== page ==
Maybe. Or maybe they’ll turn to crime to fund it. Maybe they’ll buy something they CAN buy, like nappies and sell them on a buy/swap/sell page and say they got the wrong size. Maybe they have a myriad of ways around not having to use the card.

Where is your line? Is it still black and white on all welfare recipients? Can you see the greys?

Life is like this a lot.

I would never.

I would never.

I would never have an abortion. Until I was told my 16 week pregnancy was incompatible with life. Until I was told he would not survive. Until I couldn’t be reassured he wasn’t in pain having his brain completely exposed in utero.

“Oh, we didn’t mean you. That’s different.”

So I am afforded compassion in that instance but if I already had a bunch of kids and my contraceptive failed and I’m already working two jobs and I need to keep them because look at how welfare recipients are treated and I get so damn sick when pregnant that my eldest daughter has to bring me my toothbrush and a cup to spit into in my bed – no compassion?

“I guess if you were really sick I understand. It’s just those people that use it as contraception, I can’t stand.”

I would never. I would never.

“I didn’t mean you. I meant career dole bludgers.”

“I didn’t mean you. I meant those people that come to Australia and don’t want to conform to our laws.”

“I didn’t mean you.”

“I didn’t mean you.”

“I didn’t mean you. I meant those other people that I have never met. Not you. Not your story.”

Lines in the sand.

I would never.


Hello 2017.

The last two years I created a flipagram to document the year that was. This year I began dumping photos into it in July so come December I wouldn’t have to spend hours finding them and putting them in. It also meant that I took more photos consciously because I wanted the memories.

The funny thing about being a photographer was that my family actually ended up with less photos of ourselves rather than more. Half the reason was because when you do something for a job you don’t really want to also do it in your spare time, you can almost always spot a photographer at school plays and concerts because they’re the ones on their iPhones instead of hauling the big camera out. We are tired of the big camera, we don’t even want to look at the big camera. The other half of the reason is because I’m a cull-er. I might take 10 photos and I will chose one – the best – and throw the rest. So it’s hard for me to bother bringing the big camera out if the light isn’t good, if the kids have their hair unbrushed, if in the background I know we still have the breakfast dishes unloaded from the dishwasher. I know if I saw that photo in a gallery I would cull it, so why take it in the first place? So I had to consciously let go of the fact my five year old had moved and I chopped her toes or the image was grainy because I pushed the ISO at 6 at night. Take it, take the photo, no one is entering awards with this.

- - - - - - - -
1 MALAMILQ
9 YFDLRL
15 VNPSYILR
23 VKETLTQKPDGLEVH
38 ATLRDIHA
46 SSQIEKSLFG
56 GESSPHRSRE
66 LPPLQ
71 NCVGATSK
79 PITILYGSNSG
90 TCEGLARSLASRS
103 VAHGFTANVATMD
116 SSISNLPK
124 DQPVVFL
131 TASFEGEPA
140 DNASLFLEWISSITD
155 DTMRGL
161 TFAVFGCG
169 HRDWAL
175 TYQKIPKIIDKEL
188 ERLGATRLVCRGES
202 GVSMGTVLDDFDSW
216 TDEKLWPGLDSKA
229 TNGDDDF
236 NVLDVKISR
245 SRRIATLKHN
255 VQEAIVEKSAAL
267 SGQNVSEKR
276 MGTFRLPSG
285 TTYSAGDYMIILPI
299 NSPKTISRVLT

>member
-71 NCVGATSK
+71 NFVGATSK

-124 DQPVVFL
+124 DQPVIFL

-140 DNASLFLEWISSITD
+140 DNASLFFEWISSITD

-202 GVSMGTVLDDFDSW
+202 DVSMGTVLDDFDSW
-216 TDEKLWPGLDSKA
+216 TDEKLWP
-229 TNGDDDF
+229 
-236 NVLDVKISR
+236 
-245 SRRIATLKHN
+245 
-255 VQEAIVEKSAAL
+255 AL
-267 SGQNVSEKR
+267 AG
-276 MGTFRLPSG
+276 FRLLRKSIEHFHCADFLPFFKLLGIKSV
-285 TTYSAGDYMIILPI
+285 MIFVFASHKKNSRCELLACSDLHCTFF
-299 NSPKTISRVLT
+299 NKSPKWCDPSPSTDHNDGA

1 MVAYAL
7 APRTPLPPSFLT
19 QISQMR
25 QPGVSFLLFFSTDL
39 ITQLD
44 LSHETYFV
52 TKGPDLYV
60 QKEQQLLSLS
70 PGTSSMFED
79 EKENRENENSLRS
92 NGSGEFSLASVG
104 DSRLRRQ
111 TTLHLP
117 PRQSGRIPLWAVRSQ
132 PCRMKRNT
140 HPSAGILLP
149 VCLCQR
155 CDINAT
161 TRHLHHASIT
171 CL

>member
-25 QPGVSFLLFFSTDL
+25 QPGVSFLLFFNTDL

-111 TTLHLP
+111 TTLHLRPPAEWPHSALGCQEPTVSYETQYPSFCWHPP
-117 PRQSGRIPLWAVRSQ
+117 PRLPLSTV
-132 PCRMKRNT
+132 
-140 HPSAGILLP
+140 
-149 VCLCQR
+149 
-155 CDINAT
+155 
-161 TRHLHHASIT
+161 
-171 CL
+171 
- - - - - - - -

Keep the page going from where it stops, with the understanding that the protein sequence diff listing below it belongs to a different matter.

I have a few favourite photos of my mother’s childhood. In one, a Polaroid, she is standing with her sisters and my great aunt who looks like the most fabulous person, some kind of 70s celebrity, and it’s colours are retro and the focus is soft and it’s one I would have culled if I took it. But I love everything about it. A real memory, frozen in time. I love the photo of my aunt and grandfather and my aunt’s boyfriend making teacups out of string with their fingers. I love the photo of my mother clearly caught unaware as someone entered her bedroom and she was sitting in front of her dressing table.

And we are so blessed to live in an age where we don’t have to worry about the cost of film and developing. We can just shoot and shoot. What a treasure trove of captured memories we will leave to our own children.

But the other thing I wanted to talk about as we enter 2017 (which, please universe, cut us all a break on) is actively CREATING memories. I’m not talking about booking European river boat cruises (although if money is no object by all means) but simple things, read to your children, take a bush walk and collect shells, go on a picnic, try something new. I wrote a list of 50 things for 2017, some are huge big-dreaming things but many are small achievable experiences that I can fill my year with and create memories. My mother said to me the other day that she keeps saying she wanted to go somewhere with Dad and that it hasn’t happened yet because she hasn’t planned it. Some memories happen TO us – but sometimes memories are like anything else…you get out what you put in.

Write that story, visit the rainforest, collect wildflowers, bake with someone you love, have a water fight. Dream and dream and dream…and live.

And take the damn photo.